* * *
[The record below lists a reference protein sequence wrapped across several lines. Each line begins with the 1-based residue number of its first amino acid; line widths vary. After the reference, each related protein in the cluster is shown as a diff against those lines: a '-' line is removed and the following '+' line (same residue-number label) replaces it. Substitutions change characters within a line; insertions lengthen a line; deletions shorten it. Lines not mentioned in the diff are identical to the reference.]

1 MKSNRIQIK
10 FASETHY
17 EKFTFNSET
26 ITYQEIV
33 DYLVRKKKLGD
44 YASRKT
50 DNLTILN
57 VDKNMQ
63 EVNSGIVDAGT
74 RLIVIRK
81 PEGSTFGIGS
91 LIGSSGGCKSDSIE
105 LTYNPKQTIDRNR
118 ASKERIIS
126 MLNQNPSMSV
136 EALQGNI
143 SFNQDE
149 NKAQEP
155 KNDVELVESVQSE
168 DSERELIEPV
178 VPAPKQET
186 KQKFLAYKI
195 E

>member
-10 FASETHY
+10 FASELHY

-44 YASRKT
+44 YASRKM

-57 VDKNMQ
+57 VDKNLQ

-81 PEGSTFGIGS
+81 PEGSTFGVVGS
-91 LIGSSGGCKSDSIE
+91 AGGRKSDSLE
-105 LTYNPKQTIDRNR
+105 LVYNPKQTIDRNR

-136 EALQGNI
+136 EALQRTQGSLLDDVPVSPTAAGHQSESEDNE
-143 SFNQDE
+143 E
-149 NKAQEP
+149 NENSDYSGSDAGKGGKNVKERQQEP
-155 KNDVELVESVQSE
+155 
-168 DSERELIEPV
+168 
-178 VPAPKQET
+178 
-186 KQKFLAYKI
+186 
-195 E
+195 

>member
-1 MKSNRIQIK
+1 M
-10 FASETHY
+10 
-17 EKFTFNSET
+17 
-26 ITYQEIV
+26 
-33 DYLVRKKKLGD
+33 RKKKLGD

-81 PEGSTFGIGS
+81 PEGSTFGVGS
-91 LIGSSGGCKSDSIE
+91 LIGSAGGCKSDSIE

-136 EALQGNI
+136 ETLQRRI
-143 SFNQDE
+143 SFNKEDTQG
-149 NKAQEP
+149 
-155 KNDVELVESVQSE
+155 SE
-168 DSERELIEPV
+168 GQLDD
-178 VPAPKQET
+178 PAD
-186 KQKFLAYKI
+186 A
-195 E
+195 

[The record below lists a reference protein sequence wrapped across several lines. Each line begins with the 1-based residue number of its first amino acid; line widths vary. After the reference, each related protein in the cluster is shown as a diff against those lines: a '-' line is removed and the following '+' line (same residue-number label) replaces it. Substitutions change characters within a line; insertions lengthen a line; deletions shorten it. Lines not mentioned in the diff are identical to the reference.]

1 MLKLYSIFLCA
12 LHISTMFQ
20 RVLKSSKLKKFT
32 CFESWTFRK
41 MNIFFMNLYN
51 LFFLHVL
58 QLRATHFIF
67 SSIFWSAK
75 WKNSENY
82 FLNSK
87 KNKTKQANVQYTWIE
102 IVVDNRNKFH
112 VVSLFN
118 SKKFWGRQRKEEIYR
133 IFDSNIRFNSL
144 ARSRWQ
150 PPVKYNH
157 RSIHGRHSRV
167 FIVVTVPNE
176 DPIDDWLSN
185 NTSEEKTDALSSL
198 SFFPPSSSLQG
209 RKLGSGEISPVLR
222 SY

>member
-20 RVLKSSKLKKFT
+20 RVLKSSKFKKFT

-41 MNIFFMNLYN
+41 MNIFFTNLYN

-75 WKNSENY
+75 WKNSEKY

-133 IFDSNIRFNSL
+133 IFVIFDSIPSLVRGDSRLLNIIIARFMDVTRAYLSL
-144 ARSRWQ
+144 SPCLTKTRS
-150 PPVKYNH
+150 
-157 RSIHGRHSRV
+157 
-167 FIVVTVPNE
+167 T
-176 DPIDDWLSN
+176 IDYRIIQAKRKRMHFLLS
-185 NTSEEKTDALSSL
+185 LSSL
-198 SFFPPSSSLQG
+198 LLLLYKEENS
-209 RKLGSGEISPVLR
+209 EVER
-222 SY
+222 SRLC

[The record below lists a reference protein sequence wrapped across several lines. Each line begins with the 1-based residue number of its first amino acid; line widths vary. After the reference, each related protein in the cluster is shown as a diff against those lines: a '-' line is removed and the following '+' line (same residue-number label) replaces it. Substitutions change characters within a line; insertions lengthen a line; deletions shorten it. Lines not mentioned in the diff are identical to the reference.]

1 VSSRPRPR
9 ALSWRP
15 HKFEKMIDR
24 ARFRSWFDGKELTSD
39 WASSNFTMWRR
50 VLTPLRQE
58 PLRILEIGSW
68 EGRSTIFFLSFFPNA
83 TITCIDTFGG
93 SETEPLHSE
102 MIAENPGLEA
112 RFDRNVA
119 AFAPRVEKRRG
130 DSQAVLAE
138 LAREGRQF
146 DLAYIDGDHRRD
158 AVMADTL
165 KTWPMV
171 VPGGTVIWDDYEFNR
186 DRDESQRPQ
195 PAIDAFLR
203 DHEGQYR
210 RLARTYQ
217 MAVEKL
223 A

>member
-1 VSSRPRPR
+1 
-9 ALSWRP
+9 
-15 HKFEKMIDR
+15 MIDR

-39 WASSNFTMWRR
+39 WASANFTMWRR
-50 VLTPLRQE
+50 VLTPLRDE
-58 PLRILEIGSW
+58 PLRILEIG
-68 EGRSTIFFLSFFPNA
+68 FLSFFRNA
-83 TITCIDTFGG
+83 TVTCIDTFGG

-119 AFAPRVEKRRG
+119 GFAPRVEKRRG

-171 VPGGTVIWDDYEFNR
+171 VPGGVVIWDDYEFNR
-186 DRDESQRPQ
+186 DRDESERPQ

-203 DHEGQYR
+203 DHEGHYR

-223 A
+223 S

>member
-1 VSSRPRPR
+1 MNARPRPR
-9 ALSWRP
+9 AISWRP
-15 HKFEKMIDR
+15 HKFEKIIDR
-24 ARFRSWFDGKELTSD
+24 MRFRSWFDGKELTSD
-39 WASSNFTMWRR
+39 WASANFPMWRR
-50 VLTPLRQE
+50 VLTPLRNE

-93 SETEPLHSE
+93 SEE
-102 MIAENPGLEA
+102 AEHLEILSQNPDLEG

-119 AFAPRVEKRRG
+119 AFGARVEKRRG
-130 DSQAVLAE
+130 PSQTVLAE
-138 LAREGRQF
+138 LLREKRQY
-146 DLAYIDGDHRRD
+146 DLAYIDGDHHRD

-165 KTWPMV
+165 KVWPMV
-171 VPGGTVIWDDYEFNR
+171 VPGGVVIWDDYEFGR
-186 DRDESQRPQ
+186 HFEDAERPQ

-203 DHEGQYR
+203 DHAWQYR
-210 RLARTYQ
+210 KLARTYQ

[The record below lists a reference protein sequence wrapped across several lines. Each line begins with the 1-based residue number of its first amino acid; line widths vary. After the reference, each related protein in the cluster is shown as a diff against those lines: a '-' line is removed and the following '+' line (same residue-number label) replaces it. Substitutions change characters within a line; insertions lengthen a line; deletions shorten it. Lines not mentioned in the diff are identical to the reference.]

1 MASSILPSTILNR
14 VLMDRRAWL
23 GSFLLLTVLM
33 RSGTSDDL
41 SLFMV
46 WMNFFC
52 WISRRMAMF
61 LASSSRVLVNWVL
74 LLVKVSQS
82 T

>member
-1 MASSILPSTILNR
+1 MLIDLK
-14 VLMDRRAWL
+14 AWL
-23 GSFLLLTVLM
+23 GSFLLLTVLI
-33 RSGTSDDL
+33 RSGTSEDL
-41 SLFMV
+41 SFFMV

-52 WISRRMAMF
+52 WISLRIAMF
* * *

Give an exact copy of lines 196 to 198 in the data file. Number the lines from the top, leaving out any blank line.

+15 HKFEKIIDR
-24 ARFRSWFDGKELTSD
+24 MRFRSWFDGKELTSD